Revegetation as a method for dust mitigation along reservoir drawdown zones




May, Micah

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Large-scale industrial development, such as construction of hydroelectric dams and reservoirs, can have long-lasting environmental and social impacts on communities and surrounding ecosystems. Williston Reservoir, located in northern British Columbia, is one example where intense wind erosion and fugitive dust impacts the local community of Tsay Keh Dene and surrounding area. To try and address the dust impacts, BC Hydro, the public utility that operates the reservoir, and Tsay Keh Dene Nation, have established the Williston Dust Mitigation program with the goal of reducing fugitive dust emissions along the reservoir. Dust mitigation trials have been implemented for over three decades, but efforts have struggled to scale due to factors like remoteness, challenging reservoir environment conditions, cost, and the capacity to scale mitigation solutions. To help inform the WDMP’s efforts, I investigated how vegetation may be used to mitigate dust at the necessary scale to address the issue. My first study involved conducting greenhouse and field experiments to select plant species suitable for revegetation efforts, which found cover crop species, like Secale cereale and Avena sativa, to be best suited for annual seeding in regions of the drawdown zone that flood every year, while some native grasses like Elymus trachycaulus and Elymus lanceolatus may be good candidates for higher elevation regions that do not flood every year. The second study investigated seeding rates and the application of fertilizer, along with measuring dust emissions across a 120-hectare beach to determine how varying treatments influenced total vegetation cover, and how vegetation cover impacted fugitive dust emissions. Vegetation cover was found to significantly reduce fugitive dust emissions and the application of fertilizer significantly increased vegetation cover. This suggests that fertilizer should be applied in moderation with cover crop planting to bolster early plant growth, but that the application be properly calculated so that excess nutrients do not leach to into the reservoir environment and costs are reduced. Overall, using cover crops in annually flooded areas of Williston Reservoir appears to be the most cost-effective dust mitigation treatment, while restoration efforts in higher drawdown zone areas using native plants should be explored further.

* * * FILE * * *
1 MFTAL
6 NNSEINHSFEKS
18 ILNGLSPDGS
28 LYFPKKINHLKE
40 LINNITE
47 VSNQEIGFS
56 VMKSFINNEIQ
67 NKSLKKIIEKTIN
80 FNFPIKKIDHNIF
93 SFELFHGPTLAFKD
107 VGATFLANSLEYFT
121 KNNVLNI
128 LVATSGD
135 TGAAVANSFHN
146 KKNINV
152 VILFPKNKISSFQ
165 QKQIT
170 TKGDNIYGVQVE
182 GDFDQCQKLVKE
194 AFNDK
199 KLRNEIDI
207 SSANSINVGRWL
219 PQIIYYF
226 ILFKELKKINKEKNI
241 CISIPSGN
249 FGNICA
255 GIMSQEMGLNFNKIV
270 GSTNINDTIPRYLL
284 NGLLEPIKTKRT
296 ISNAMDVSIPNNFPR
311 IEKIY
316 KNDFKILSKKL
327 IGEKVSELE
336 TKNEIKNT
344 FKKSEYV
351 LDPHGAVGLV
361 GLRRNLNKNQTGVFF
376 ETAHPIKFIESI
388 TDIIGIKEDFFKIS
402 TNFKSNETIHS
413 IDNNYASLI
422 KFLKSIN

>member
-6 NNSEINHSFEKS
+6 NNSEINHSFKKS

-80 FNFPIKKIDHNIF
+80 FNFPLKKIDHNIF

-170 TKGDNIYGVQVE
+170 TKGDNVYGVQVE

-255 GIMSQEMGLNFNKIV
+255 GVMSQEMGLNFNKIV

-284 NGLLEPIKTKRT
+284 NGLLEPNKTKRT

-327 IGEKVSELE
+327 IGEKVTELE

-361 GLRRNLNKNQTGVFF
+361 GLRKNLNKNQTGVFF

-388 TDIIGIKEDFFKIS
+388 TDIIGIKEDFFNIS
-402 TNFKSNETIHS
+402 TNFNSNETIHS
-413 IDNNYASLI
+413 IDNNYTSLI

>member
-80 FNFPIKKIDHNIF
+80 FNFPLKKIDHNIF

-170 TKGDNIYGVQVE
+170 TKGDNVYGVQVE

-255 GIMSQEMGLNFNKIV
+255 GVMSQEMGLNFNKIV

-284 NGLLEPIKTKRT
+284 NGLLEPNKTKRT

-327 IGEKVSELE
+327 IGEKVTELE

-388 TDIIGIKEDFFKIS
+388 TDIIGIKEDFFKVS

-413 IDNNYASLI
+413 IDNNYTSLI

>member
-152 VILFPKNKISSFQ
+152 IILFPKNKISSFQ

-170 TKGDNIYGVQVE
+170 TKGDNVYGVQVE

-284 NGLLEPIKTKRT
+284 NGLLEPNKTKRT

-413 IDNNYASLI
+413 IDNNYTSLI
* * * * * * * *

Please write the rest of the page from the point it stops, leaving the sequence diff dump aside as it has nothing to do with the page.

Reservoir, Revegetation, Hydropower, Dust Control, Cover Crops, Fertilizer, Drawdown Zone